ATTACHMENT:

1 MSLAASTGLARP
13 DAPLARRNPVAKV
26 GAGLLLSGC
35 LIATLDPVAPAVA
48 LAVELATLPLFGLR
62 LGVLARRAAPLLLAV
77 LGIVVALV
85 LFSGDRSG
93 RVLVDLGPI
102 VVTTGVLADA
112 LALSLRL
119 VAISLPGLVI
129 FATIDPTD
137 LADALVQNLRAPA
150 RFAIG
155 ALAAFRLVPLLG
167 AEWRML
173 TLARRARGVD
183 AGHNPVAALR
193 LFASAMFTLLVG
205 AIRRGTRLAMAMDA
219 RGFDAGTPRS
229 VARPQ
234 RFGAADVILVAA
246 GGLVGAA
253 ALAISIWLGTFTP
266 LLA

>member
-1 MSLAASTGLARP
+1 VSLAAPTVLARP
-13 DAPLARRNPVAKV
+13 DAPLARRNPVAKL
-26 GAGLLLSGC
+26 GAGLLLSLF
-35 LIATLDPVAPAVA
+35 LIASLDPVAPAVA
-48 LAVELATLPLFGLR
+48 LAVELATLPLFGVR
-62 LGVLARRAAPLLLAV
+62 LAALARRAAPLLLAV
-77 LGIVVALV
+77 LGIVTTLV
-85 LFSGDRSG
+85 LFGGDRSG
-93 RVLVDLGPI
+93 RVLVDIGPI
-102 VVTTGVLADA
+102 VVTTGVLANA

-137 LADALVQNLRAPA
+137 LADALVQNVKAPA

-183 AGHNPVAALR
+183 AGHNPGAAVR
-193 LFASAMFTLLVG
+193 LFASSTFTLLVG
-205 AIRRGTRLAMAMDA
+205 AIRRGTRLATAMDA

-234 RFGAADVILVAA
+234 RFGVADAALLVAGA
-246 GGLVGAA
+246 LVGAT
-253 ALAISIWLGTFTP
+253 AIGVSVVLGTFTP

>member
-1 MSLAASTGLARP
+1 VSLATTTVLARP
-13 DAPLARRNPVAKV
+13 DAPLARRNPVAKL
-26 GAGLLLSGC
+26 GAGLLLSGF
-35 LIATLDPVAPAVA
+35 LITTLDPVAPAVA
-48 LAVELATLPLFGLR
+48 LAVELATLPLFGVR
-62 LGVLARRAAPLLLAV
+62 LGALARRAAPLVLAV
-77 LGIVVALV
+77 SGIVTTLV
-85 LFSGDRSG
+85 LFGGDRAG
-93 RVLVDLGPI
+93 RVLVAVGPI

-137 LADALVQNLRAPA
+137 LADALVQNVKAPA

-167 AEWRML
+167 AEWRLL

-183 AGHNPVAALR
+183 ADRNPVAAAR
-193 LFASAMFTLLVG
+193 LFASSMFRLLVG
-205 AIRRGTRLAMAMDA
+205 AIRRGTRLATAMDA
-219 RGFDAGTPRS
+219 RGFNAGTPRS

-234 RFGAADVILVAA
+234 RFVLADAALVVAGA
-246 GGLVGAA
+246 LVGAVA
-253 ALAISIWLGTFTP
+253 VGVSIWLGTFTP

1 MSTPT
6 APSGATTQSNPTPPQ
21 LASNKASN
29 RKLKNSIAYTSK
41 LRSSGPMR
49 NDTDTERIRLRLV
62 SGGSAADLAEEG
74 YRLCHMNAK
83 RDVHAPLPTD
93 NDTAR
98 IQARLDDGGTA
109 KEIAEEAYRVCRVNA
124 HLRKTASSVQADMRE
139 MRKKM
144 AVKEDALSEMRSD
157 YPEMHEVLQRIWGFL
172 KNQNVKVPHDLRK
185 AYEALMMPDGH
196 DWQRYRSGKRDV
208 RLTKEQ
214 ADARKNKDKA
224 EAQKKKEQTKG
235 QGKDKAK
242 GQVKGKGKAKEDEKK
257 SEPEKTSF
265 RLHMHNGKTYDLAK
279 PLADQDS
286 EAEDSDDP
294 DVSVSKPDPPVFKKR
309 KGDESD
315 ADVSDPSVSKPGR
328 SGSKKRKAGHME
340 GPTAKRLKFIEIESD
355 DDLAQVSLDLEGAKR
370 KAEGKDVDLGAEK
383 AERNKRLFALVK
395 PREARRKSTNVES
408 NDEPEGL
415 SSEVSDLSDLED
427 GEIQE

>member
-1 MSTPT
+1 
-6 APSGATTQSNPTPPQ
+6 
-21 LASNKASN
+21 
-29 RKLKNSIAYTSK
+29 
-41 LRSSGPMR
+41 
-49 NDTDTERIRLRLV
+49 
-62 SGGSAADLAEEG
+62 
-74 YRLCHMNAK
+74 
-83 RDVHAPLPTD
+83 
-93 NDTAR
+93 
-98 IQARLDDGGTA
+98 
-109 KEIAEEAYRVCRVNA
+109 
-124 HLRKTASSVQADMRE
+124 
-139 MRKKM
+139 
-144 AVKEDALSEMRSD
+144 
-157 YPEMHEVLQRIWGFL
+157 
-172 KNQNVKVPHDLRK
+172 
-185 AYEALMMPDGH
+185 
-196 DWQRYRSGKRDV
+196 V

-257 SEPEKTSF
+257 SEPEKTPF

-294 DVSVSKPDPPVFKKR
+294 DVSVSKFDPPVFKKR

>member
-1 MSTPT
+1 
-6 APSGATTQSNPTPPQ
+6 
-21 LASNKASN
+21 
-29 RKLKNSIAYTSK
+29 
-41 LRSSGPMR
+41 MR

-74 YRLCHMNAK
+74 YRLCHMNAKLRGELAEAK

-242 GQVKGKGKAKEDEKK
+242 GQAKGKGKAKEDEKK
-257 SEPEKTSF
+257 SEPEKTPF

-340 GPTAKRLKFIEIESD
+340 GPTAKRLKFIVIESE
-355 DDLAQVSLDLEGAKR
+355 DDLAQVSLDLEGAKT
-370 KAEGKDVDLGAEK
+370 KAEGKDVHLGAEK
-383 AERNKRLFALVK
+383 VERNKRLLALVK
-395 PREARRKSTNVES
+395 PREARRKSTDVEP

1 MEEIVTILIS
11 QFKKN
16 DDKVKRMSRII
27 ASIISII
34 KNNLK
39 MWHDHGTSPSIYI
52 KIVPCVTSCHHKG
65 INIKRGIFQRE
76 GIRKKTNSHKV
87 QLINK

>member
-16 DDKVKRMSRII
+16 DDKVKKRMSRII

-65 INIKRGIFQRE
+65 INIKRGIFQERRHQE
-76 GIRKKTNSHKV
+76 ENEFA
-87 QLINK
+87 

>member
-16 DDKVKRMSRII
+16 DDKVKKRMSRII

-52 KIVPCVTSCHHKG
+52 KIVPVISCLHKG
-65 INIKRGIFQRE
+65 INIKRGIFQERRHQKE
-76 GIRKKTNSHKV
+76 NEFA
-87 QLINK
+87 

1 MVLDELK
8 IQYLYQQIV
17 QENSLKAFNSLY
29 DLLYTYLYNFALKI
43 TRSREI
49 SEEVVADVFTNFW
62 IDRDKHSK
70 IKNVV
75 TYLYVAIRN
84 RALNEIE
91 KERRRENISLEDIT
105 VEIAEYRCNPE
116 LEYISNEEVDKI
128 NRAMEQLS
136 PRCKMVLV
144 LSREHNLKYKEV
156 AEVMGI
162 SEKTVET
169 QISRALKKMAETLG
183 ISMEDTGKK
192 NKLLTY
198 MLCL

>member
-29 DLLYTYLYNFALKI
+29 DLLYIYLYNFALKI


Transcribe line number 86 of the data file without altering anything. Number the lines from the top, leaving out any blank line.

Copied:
-183 AGHNPVAALR